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Whenever you see shiny and thousand-dollar worth of leather bags and leather footwear, can you even tell that it came from skin of some animals? The glamour of these products almost makes it less likely. This is so because these products have undergone stringent and meticulous processes of leather production. Leather technology is about the principles and practices involved in processing leather.
Hides of animals are the raw materials in producing leather. These raw materials undergo various processes before they reach the state of being useable for actual manufacturing of a wide range of leather products, including bags, belts, shoes, purses, upholstery, gloves, saddles, accessories, etc. Cattle hide is recognized to be the most famous and widely used raw material in Leather Industry. Hides of lamb, sheep, pig, goat, kangaroo, crocodile, snake, alligator, and deer follow. The use of hide of ostrich is popular in the extravagant leather products of Gucci, Prada, and Louis Vuitton. The use of hides of string ray, on the other hand, is popular in leather production in Thailand.
Leather production workflow starts from skinning the animals in slaughter house. The next process is the trimming and sorting of hides (or the elimination of unusable and/or defective parts). Removal of hair and dirt is done mechanically by machines, although sudding or the removal of remaining hair and dirt (those that were not cleared by machines) is done manually. Tanning comes next. This process involves the use of various chemicals and can be done in a number of methods, depending on the intended final product. Tanning is done to prevent raw materials from rotting and degradation and to make it pliable and water-resistant. The tanning process may take a few days or a year to finish, depending on the methods used. Oiling and dyeing follow the tanning process. These processes are done to bring back the natural oil that got lost during the application of chemicals and to give leather a color that suits its intended purpose. Drying is the next process and is followed by finishing touches. Quality inspection is done every step of the workflow to look for possible quality problems (e.g., uneven dyeing) and correct it until the product gets accepted as quality leather.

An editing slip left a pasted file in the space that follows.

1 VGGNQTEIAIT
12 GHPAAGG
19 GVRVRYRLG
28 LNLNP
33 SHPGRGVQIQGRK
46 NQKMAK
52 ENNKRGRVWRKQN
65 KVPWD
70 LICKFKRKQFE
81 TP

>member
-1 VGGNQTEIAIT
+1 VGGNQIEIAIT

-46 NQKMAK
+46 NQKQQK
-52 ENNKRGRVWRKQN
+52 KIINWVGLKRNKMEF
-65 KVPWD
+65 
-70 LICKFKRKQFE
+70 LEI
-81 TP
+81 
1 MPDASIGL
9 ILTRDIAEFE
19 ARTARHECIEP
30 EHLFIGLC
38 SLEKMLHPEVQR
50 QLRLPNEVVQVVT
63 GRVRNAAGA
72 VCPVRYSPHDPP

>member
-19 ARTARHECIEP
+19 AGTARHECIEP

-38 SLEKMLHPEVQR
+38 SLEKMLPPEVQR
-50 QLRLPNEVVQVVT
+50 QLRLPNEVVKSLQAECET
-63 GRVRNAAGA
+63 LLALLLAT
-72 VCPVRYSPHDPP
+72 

In India, Leather Industry employs about 2.5 million people. Employees in this industry work either as part of operations in leather production companies (where large portion of work is done by machines.) or as specialist in the industry’s research and development aspect. Due to the nature of work in this industry, part-time work is almost not possible. Employees are employed full-time by leather manufacturing companies.
Producing leather comes with a price – it leaves toxic wastes. Environmentalists and advocates of animal welfare are criticizing the Leather Industry for being a hazard to environment, people, and animals where they get hides from. There are studies showing that the chemicals used in tanning leather cause health problems to tanners. These chemicals are released into river streams; thus, poisoning water consumed by both animals and humans. To mitigate this problem, there are rules and regulations about proper disposal of the toxic wastes it leaves, and leather technologists are in continuous search for new approaches (new process or new chemicals) that would minimize the harmful effect of by-product of leather processing. The need for continuous improvement in this industry makes it a practical choice of vocation. Despite these issues that the industry faces, there is continuously high demand for leather products primarily because leather is known for its elegance and durability.